Don't Talk Politics, Don't Throw Stones

Writing about politics is pointless. The internet gives every asshole on earth the ability to shout their half-formed mostly-stolen opinion through a megaphone. These opinions cover every aspect of the reality rainbow from spot-on to barely understandable.

Let’s say, for instance, our President were to moon Enrique Pena Nieto, the President of Mexico. They’re supposed to meet to discuss something inconsequential like refugees fleeing gang violence for the opportunity to live a life without the threat of being kidnapped or shot. Something innocuous. And then right before they shake hands, Trump turns around, drops his pants to his ankles, and waves his hideous ass back and forth like the flag majestically floating through the breeze. I’m assuming the press’ cameras would explode in an attempt to get the best shot, and Pena Nieto would either vomit his huevos onto his shoes or simply melt like the guys at the end of Raiders of the Lost Ark. Basically the room would explode and Trump would moonwalk out of there thinking he totally nailed it.

Hashtags would appear and compound, followed by a billion tweets ranging from “It’s bad Trump mooned that guy,” to “Hell yeah Trump mooned that guy,” and everything in between. Everyone would fight each other, nobody would listen, and nothing would come of it.

The ease of which we can disseminate our opinions effectively makes them inconsequential. None of it matters anymore. We used to have leaders we could rally behind. Their quotes would be pasted onto signs across the country and a unified theme would emerge. Now we’re all too busy yelling to create a meaningful dialogue. The sentiments are still there, they’re just fragmented.

So what’s the point of writing about politics? To analyze the current state? One side not listening to the other side and doing stuff the detractors don’t agree with? How groundbreaking. I submit that Newton’s third law of motion also applies to politics: Any argument from the left will be met with an equal and opposite argument from the right. Imagine an old Dragonball Z cartoon where two aliens are shooting laser beams at each other. The blue laser from the left is smashing into the red laser from the right, and the point of contact is wavering somewhere in the middle. The only way the blast point reaches a side is when another alien shows up and adds their red or blue laser into the fray.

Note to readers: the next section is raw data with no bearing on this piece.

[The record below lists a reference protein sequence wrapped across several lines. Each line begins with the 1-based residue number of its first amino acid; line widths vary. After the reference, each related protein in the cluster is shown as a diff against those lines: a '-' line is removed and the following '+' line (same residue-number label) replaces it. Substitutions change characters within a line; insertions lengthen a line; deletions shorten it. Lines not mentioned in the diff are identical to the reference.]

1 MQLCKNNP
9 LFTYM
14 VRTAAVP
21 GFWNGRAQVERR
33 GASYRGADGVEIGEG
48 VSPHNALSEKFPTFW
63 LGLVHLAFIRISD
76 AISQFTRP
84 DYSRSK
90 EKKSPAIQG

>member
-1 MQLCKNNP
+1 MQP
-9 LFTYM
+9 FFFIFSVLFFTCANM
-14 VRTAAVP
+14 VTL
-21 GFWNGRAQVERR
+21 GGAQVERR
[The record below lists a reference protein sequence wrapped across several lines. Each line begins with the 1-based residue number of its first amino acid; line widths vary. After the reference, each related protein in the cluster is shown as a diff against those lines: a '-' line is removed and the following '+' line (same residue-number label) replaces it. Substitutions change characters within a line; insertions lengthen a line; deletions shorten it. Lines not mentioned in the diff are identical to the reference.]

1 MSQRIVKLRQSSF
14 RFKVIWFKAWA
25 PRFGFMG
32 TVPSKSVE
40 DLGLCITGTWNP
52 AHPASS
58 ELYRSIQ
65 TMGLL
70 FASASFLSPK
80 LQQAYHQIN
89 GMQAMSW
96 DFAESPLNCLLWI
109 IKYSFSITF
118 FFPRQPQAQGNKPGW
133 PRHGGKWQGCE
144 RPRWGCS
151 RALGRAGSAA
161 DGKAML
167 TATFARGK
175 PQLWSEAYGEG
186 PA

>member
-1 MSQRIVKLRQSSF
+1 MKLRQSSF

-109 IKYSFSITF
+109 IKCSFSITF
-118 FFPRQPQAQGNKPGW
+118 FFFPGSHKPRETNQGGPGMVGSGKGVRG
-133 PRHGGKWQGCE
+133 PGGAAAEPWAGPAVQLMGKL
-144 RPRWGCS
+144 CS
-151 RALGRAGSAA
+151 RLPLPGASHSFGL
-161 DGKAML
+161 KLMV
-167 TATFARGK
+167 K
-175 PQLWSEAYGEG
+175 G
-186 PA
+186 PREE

So is that where we’re at? Whoever can shoot the most lasers wins? I hope not. I want believe in the power of a well-reasoned argument, even if the person with whom you are speaking doesn’t believe in reason. And that’s another reason writing about politics is pointless. Reality doesn’t matter anymore. All news is fake when you don’t agree with it, so what’s the point of putting together evidence? The only people who will listen are the ones who already agree with you. Discussing politics is about “Huh, I never thought of it that way,” and not, “I know, right?”

Ultimately, when you’re discussing politics, you’re talking about how people should live their lives. That’s not something to be taken lightly. The consequences from bills and laws and such (your ignorance is showing, Josh) has a direct effect on the day-to-day life of the populace. We’re not talking about which singer should advance to next level of the competition; we’re talking about reproductive rights, and prison sentences for non-violent offenses, and healthcare. It doesn’t matter if your team won or lost; it matters if the result of the vote positively or negatively affects people’s lives.

But that’s not the argument. The argument is tribal. Us versus them. Evil versus good. The problem is that both sides are right. And both sides are wrong. There needs to be a discussion on a case-by-case basis to find out which side is less wrong. But there are too many people screaming and even if someone wants to listen, the voices are drowned out into white noise. You can’t hear a single person talking shit from the stands of a baseball game. You can only hear the collective boos.

So that’s why I say it’s pointless. But am I right? The optimist would say no. The optimist would say all we can do is speak our personal truth and hope we’re heard. And maybe they’re right. But I don’t have faith in people coming around to the good side, because there is no good side. The only way out is to abandon the mindset of red jerseys versus blue jerseys (or lasers) and that’s not going to happen anytime soon. The people who care most have those colors tattooed on their souls. Perhaps one day the climate will relax enough where people can rub their eyes as if coming out of a dream. Refreshed, well-rested, and emerging from a pile of rubble surrounded by smoldering heaps of garbage:

“What year is it? Where am I? What was all the shouting for?”

 

 

Afterthought:

Really, though, the way out isn’t through writing or discussion but through action. You can sit on the internet and pour your thoughts and opinions into the black hole of information all day long, but if you don’t back that up with a trip to the ballot box then you’re essentially telling yourself to shut the fuck up.